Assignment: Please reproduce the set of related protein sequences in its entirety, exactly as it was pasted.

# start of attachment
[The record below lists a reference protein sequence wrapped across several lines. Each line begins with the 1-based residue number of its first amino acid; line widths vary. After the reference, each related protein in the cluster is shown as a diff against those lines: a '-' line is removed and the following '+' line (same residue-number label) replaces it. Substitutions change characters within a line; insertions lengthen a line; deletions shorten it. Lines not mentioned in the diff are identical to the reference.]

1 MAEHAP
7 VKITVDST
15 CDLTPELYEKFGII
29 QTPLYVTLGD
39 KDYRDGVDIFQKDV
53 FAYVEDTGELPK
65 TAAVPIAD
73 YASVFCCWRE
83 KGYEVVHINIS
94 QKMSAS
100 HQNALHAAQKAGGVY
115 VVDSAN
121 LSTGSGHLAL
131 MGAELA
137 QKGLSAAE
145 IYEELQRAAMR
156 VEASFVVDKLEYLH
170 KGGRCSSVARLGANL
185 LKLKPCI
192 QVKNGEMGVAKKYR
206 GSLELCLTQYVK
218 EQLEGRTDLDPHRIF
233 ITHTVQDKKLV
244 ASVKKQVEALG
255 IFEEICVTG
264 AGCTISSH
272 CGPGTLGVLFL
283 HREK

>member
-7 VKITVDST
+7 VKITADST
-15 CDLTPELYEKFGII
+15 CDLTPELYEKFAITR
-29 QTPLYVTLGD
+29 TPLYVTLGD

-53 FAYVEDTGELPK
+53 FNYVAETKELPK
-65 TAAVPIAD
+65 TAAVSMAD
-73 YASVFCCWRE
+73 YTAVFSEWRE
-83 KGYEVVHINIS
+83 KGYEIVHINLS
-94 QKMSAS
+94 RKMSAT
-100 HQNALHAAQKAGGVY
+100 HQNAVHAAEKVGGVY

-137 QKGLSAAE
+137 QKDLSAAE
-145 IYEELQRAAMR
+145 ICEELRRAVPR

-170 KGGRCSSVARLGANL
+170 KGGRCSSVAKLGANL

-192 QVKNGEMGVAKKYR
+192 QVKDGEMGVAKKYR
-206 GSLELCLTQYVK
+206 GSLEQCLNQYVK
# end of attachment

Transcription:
[The record below lists a reference protein sequence wrapped across several lines. Each line begins with the 1-based residue number of its first amino acid; line widths vary. After the reference, each related protein in the cluster is shown as a diff against those lines: a '-' line is removed and the following '+' line (same residue-number label) replaces it. Substitutions change characters within a line; insertions lengthen a line; deletions shorten it. Lines not mentioned in the diff are identical to the reference.]

1 MAEHAP
7 VKITVDST
15 CDLTPELYEKFGII
29 QTPLYVTLGD
39 KDYRDGVDIFQKDV
53 FAYVEDTGELPK
65 TAAVPIAD
73 YASVFCCWRE
83 KGYEVVHINIS
94 QKMSAS
100 HQNALHAAQKAGGVY
115 VVDSAN
121 LSTGSGHLAL
131 MGAELA
137 QKGLSAAE
145 IYEELQRAAMR
156 VEASFVVDKLEYLH
170 KGGRCSSVARLGANL
185 LKLKPCI
192 QVKNGEMGVAKKYR
206 GSLELCLTQYVK
218 EQLEGRTDLDPHRIF
233 ITHTVQDKKLV
244 ASVKKQVEALG
255 IFEEICVTG
264 AGCTISSH
272 CGPGTLGVLFL
283 HREK

>member
-7 VKITVDST
+7 VKITADST
-15 CDLTPELYEKFGII
+15 CDLTPELYEKFAITR
-29 QTPLYVTLGD
+29 TPLYVTLGD

-53 FAYVEDTGELPK
+53 FNYVAETKELPK
-65 TAAVPIAD
+65 TAAVSMAD
-73 YASVFCCWRE
+73 YTAVFSEWRE
-83 KGYEVVHINIS
+83 KGYEIVHINLS
-94 QKMSAS
+94 RKMSAT
-100 HQNALHAAQKAGGVY
+100 HQNAVHAAEKVGGVY

-137 QKGLSAAE
+137 QKDLSAAE
-145 IYEELQRAAMR
+145 ICEELRRAVPR

-170 KGGRCSSVARLGANL
+170 KGGRCSSVAKLGANL

-192 QVKNGEMGVAKKYR
+192 QVKDGEMGVAKKYR
-206 GSLELCLTQYVK
+206 GSLEQCLNQYVK